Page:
SHELTON, Connecticut, May 20, 2010 /PRNewswire/ -- Around the world, books, clothes and music are popular items to buy on the Web, according to a new global online shopping study conducted by Survey Sampling International (SSI) among 20 - 39 year olds in the US, Brazil, China, Japan and the Netherlands. The majority of respondents in China (70%) and Japan (60%) purchase books on the Internet, while almost half of participants in Brazil and the Netherlands do their book shopping online. In the US, books are also a common online purchase - second only to music - with 42% of survey participants reporting they buy books on the Web.

The predominance of books as an online purchase worldwide is reflected in the sites respondents report using most in each country, says Rene Bos, Managing Director, Asia-Pacific for SSI. is among the top-three shopping sites in three of the five countries studied - Japan, China and the US, where it easily takes the #1 spot. In addition, - an online store for books, CDs and DVDs, similar to Amazon - is the clear leader in the Netherlands.

While books are popular with Internet shoppers, clothes are also a major online category. In fact, in China, clothes are the most common Web purchase. Three-quarters of Chinese respondents say that they purchase their outfits online - more than in any other country studied. In the Netherlands, just under half of participants report buying outfits on the Internet - tying with books as the most common item people buy online. Clothing is also a dominant online category in Japan - second only to books - with 45% of respondents shopping for apparel on the Web. In addition, clothing is a top-three online purchase in the US.

Music is also an important online category. It ranks #1 in the US (44%), #2 in the Netherlands (36%) and #4 in Japan (38%). It is less dominant in China and Brazil, though about a quarter of respondents in both countries buy music online.

In spite of the many commonalities in shopping preferences among countries, there also are some key differences. For example, in China and Japan, almost 40% of respondents buy food for their daily meals online. This is in sharp contrast to the US (13%), Brazil (7%) and the Netherlands (4%), where relatively few people shop for daily meals online.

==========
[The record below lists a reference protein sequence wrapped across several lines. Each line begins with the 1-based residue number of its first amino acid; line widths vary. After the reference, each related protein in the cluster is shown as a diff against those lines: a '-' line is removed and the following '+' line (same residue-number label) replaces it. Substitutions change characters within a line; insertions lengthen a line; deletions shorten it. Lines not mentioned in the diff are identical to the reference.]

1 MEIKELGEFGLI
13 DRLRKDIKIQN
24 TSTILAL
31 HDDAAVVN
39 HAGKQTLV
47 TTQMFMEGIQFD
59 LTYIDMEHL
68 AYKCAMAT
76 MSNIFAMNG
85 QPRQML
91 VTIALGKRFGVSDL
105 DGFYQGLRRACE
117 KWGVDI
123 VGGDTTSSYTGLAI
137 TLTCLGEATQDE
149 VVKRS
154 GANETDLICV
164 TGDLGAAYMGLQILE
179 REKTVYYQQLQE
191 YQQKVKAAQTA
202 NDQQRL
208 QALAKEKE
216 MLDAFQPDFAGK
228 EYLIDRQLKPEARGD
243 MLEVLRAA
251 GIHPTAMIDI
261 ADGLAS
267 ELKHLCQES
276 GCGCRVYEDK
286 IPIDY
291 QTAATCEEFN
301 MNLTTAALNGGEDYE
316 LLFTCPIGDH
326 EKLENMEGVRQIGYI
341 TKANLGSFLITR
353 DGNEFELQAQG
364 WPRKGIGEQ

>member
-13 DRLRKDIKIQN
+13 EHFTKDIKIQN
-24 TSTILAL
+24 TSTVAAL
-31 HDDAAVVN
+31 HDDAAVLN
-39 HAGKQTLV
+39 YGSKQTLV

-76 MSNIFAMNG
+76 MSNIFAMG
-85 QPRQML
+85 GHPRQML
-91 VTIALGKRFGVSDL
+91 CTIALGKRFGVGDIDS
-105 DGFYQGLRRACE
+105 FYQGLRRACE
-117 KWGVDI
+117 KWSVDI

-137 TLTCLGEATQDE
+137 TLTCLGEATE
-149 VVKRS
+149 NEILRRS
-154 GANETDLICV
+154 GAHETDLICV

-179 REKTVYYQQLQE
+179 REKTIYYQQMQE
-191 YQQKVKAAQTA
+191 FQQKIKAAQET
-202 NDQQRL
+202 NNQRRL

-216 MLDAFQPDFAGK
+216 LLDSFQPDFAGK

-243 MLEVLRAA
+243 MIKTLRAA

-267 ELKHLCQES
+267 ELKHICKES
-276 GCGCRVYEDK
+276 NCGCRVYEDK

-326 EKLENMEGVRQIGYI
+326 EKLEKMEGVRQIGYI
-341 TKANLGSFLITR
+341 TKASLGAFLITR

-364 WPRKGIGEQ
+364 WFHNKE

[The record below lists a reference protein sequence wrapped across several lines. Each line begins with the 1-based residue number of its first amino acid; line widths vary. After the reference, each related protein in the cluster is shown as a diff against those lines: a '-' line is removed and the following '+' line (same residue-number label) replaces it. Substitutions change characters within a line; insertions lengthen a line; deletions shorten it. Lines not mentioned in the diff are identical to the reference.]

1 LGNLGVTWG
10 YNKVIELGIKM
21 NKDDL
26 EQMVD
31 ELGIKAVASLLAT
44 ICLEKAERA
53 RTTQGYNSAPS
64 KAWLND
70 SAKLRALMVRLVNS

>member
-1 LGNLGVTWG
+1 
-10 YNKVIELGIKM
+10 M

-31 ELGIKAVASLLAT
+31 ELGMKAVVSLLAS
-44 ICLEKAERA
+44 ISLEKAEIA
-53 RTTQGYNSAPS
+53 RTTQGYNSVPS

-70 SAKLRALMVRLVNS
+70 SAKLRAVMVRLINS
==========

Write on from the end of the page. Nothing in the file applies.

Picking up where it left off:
In addition, almost half of Chinese respondents and a third of Japanese respondents buy cosmetics online. In the US and Brazil, only about a quarter of online shoppers buy cosmetics on the Web - and in the Netherlands, just 9% purchase makeup online.

Digital equipment is another category where there are marked geographic differences. Close to half of online shoppers in China and Brazil purchase digital equipment on the Internet. This is a far greater number than the US (38%), the Netherlands (30%) or Japan (26%).*

Shopper Satisfaction Varies Greatly by Region

US Internet shoppers are the happiest with their online experience. Almost half (47%) say that they are strongly satisfied with their online shopping Web site, and 50% report being satisfied. Chinese online shoppers are at the opposite end of the spectrum, with just 15% indicating that they are strongly satisfied. Japanese online shoppers also have lower satisfaction levels, with just 18% reporting that they are strongly satisfied. Both Brazil and the Netherlands have about a third of online shoppers claiming to be strongly satisfied with their Internet experience.

When we delve into the reasons behind satisfaction levels, we uncover some interesting variations, says Bos. For example, in China and the Netherlands, the availability of various choices is the key reason for satisfaction, while, in Japan, the time factor - being able to buy online any time because consumers have no time to get to the store - is the #1 satisfaction driver. In the US, having easy access to products from remote locations that are not available in local stores is the primary reason for high satisfaction.

Cheaper prices are one satisfaction driver that most counties have in common. Cheaper pricing is the top satisfaction factor in Brazil. In addition, it is the second most important satisfaction driver in China, the US and Japan. In the Netherlands, pricing is less important, falling behind choice, time, availability of foreign products and home delivery options.

Although there are many different reasons for satisfaction among online shoppers around the world, consumers in almost all countries share the same reasons for dissatisfaction. Not liking to buy things without seeing them, having to wait too long for delivery and not enough selection are common reasons for dissatisfaction in most countries. In the US, a large portion of online shoppers also worry about the security of credit card payments.

*Respondents could select multiple items they purchase online.

About Survey Sampling International

Survey Sampling International ( is the premier global provider of sampling solutions for survey research. SSI reaches respondents in 72 countries via Internet, telephone and mobile/wireless. Client services include questionnaire design consultation, programming and hosting, and data processing. SSI serves more than 1,800 clients, including 48 of the top 50 research organizations. Founded in 1977, SSI has 17 offices in 15 countries.

SOURCE: Survey Sampling International

CONTACT: NOTE TO EDITORS: For more information on SSI or its new onlineshopper research results, contact Ilene Siegalovsky, Vice President, GlobalMarketing at +1-203-567-7230 or /CONTACT: Ilene Siegalovsky, Vice President, Global Marketing,+1-203-567-7230,